Championing Barcelona’s Olympic legacy

20 years on from the event that put it on the map, the city's form hasn’t faltered

Championing Barcelona’s Olympic legacy Cycling on Barcelona's seafront - © Olivia Rutherford/Time Out
By David Clack

I was eight years old when Barcelona enjoyed its triumphant debut as an Olympic host. Like most other kids my age, I spent the majority of those two balmy weeks in July and August doing my best Linford Christie impression at the local park, while occasionally belting out the euphoric refrain of the Games’ official song. Being so young and geographically inept, I wasn’t sure exactly where this marvellous place was that prompted Freddie Mercury to warble with such gusto, but even so I was pretty much convinced that it must be the most awesome place on Earth.

By the closing ceremony on August 9, 1992, it seemed the entire world agreed. Even now, 20 years on, Barcelona’s Olympic Games are widely considered to be the best planned, best executed and most successful of the modern era. Okay, so the competition isn’t exactly up to much: Los Angeles and Atlanta were blighted by too much commercialism (and the latter a fatal bombing), Athens nearly didn’t happen and Beijing never quite escaped from a huge shadow of human rights controversies. Even so, Barcelona’s Olympic legacy still shines exceptionally bright, making it no surprise that during the bid for this summer's Games, then-London Mayor Ken Livingstone often talking about creating 'Barcelona-on-Thames'.

The numbers alone are staggering. Barcelona had 118 hotels in 1990 – a figure that’s almost tripled in the 20 years since the Games. Meanwhile, tourism now counts for 50% of all visits to the city, up from a modest 25% at the start of the '90s. Now the sixth most popular tourist destination in Europe, 7.5 million people visit Barcelona every single year.

A great deal of them find their way to the Olympic park in Montjuïc – impressive value for a complex originally put in place to host a fortnight’s worth of events. Still, it's hardly surprising to see flip-flopped droves ambling through the park’s winding pathways; right from the planning stage, Barcelona’s Olympic venues were geographically interwoven with the city’s most impressive historical and cultural assets. Just a short stroll east from the gymnastics arena, for example, you’ll find a cable car that’ll take you up to the Castell de Montjuïc, a 17th century fortification boasting incredible panoramic views over the city below. Amble in the other direction and you’re at the Museu Nacional d’Art de Catalyuna; the city’s most impressive art museum and home to works by Nonell and Picasso. These were here long before Michael Jordan and his USA Dream Team slam-dunked their way to basketball gold, of course – it just took their faces to market them.

At the centre of it all is the Estadi Olímpic de Montjuïc (renamed Estadi Olímpic Lluís Companys in 2001) – the 56,000-seat arena where Paralympic archer Antonio Rebollo ignited the Olympic torch with a flaming arrow at the climax of the Games’ opening ceremony. Built in 1927 and heavily refurbished after winning the Olympic bid in 1989, today it’s used sparingly for sports events and concerts and is open to visitors daily between 10am-8pm. Entry is free, but, peering down into the empty bowl at the less-than-pristine running track, a sense of anti-climax is practically inevitable, and not helped by a vaguely apologetic gift shop selling ring-emblazoned tat.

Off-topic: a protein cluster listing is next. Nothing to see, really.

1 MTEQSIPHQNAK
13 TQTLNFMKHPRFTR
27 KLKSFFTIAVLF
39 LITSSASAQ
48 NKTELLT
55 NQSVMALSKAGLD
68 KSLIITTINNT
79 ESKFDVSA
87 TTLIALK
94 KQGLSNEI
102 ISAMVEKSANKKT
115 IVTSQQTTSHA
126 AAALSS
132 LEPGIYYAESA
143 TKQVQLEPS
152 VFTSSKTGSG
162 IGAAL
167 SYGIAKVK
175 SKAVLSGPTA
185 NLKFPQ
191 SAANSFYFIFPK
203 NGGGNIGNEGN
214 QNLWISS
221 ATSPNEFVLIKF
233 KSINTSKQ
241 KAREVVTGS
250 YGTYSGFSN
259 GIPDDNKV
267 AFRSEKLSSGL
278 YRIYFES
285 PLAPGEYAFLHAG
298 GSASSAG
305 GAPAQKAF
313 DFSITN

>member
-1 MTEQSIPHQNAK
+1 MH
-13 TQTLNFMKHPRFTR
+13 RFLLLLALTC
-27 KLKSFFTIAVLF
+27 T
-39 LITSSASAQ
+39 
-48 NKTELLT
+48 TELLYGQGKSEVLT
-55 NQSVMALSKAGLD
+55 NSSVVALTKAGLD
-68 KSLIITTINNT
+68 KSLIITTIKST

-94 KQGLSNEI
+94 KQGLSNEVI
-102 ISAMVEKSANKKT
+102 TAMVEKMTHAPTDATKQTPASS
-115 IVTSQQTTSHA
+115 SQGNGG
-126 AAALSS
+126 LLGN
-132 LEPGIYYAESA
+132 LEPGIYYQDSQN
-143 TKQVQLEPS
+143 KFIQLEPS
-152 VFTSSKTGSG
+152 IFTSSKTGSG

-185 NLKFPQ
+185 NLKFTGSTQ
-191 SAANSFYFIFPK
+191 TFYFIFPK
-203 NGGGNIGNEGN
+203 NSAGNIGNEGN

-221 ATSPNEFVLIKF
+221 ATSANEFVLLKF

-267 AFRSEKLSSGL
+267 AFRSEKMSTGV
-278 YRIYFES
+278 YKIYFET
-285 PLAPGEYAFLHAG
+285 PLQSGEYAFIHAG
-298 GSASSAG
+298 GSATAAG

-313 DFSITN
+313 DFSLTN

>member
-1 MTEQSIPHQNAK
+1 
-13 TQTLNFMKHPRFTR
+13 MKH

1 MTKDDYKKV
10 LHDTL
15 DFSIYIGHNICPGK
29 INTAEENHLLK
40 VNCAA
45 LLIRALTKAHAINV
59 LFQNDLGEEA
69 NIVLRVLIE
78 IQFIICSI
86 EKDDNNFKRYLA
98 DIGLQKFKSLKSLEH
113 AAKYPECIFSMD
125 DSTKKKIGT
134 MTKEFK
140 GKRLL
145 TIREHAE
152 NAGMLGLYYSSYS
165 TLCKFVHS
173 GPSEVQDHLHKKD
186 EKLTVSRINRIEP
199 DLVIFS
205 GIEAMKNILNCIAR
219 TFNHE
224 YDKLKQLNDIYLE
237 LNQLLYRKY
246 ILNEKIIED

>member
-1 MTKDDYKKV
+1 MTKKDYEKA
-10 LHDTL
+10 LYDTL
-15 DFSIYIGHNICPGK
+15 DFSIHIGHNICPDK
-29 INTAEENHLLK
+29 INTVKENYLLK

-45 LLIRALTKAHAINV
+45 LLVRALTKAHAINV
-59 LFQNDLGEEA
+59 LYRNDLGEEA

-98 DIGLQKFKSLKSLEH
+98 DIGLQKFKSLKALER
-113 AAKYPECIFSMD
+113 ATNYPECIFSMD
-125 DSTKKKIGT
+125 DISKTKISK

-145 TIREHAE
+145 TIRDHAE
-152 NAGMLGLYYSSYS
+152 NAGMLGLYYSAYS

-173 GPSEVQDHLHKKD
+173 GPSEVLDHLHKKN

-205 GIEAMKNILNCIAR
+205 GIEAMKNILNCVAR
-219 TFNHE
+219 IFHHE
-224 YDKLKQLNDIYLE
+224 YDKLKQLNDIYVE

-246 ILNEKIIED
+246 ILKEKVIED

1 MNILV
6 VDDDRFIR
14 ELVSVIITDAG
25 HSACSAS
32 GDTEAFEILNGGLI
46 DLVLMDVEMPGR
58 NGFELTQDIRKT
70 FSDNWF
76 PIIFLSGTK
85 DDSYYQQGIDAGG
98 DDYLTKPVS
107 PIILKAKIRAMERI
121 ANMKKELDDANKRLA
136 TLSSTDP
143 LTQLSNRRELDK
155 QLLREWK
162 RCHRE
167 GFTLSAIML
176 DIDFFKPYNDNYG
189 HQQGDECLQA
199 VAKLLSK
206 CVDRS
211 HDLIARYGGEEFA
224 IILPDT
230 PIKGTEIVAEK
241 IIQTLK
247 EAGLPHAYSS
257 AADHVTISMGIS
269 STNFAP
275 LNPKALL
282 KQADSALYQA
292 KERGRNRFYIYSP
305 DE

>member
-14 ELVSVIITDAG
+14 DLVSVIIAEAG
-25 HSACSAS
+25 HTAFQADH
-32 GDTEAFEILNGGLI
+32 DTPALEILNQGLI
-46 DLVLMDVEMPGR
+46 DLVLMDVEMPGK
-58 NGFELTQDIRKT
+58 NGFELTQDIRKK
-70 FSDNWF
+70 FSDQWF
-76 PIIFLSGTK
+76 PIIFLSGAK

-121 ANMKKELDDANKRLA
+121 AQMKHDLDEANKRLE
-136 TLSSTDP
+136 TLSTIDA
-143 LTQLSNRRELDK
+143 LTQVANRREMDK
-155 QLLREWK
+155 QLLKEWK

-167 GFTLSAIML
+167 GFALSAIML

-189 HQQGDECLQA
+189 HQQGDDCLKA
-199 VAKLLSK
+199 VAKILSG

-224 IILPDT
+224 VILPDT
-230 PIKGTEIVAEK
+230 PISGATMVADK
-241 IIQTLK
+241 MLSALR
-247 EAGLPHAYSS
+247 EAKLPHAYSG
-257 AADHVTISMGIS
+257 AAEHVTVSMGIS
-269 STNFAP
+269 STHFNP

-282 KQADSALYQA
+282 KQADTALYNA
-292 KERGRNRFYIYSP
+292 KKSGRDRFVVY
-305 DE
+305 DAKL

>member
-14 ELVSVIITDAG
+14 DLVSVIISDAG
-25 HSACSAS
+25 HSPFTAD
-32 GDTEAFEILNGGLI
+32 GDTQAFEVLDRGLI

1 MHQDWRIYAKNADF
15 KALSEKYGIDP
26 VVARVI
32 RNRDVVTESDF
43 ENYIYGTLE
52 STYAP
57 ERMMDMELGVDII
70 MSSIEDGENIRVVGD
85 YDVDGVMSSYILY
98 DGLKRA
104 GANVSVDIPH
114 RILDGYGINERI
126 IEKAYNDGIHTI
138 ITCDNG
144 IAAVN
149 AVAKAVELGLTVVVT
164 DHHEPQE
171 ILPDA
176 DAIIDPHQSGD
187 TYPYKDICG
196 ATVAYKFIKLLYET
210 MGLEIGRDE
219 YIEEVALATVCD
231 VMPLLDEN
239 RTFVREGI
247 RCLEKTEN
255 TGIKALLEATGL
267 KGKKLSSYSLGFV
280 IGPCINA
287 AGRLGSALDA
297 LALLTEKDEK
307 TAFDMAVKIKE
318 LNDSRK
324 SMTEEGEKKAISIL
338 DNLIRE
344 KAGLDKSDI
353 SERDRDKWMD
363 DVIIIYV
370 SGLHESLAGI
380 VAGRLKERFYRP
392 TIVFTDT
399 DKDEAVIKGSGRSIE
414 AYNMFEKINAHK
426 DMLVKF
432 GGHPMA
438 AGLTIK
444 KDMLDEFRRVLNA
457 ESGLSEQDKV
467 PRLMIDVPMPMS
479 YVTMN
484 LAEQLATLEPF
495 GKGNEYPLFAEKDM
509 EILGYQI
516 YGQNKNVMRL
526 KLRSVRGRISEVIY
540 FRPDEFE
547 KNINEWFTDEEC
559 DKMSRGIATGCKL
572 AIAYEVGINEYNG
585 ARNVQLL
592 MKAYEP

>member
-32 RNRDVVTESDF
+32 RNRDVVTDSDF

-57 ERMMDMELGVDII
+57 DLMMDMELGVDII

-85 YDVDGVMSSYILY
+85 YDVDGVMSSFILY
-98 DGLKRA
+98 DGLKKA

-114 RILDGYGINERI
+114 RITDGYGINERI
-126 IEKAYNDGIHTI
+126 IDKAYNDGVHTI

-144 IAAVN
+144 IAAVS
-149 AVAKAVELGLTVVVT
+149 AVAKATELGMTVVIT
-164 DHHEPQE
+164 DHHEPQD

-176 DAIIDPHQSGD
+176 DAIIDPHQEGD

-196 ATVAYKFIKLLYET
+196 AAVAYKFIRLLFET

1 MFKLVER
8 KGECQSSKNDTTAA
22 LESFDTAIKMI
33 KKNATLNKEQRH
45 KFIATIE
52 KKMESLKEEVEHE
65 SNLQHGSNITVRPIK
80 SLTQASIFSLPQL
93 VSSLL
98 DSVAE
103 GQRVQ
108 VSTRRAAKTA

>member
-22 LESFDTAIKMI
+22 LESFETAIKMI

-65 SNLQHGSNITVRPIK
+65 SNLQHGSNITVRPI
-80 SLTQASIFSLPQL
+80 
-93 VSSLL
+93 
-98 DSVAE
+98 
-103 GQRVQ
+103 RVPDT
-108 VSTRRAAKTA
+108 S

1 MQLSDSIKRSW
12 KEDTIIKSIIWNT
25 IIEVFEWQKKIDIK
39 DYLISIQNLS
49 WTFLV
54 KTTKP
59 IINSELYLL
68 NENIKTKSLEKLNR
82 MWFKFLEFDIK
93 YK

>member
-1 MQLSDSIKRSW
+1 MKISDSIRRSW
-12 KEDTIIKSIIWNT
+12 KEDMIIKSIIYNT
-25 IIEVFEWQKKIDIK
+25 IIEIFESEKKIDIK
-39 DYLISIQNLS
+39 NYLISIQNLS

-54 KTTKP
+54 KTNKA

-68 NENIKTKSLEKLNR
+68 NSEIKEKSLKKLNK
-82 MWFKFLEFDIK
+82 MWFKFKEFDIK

A visit to the neighbouring Olympic & Sports Museum proves a far more enjoyable experience. While there’s obviously a strong focus on the 1992 Games, the multi-level visitor’s centre boasts a dizzying array of sporting memorabilia from across the modern Games’ 115 year history, with everything from antique track and field equipment to vintage posters brought together in an impressive and well-presented collection.

But Barcelona’s Olympic legacy isn’t just about world-class sports facilities (although in iconic diving venue Piscina Municipal de Montjuïc, multi-purpose complex Palau Sant Jordi and the open-air Velòdrom d'Horta, it certainly has them). Massive-scale urban regeneration in the late 1980s prepared Barcelona for the world’s gaze, delivering 70% more green spaces and a completely overhauled seafront area – dubbed Port Olímpic – giving the influx of visitors somewhere to sip sangria and bask in the evening sun once the day’s sporting action was done. Never before had an Olympic host put so much effort into its appearance, and, thankfully for all involved, the €6010million investment turned out to be a thoroughly sound one.

Today, Barcelona’s seafront area is a remarkably active place. The path stretching from the majestic, sail-shaped W Hotel down to the Olympic harbour is perfect for walking, but as I stroll along in the spring sunshine, cyclists, runners and roller-bladers easily outnumber pedestrians. And they’re not the only ones burning through the calories – to my left, locals play volleyball and tennis in open-air sports clubs, while down on the sands sprightly pensioners performing wince-inducing stretches prove that the city’s thirst for athleticism crosses all generations. It’s bizarre – if this were England, it’d be all lobster-tanned layabouts scoffing Mr Whippy.

Perhaps this is Barcelona’s real Olympic legacy, then. Not an enviable international profile, nor a top class portfolio of sporting venues, nor the billions of Euros creamed from soaring tourist numbers, but simply a city of proud, active citizens eager to make the most of urban prosperity. And who knows - if Londoners can put aside their cynicism after this summer's games, perhaps the dream of 'Barcelona-on-Thames' may truly be realised.

easyJet fly to Barcelona from London Southend Airport, with one-way fares starting from £22.99.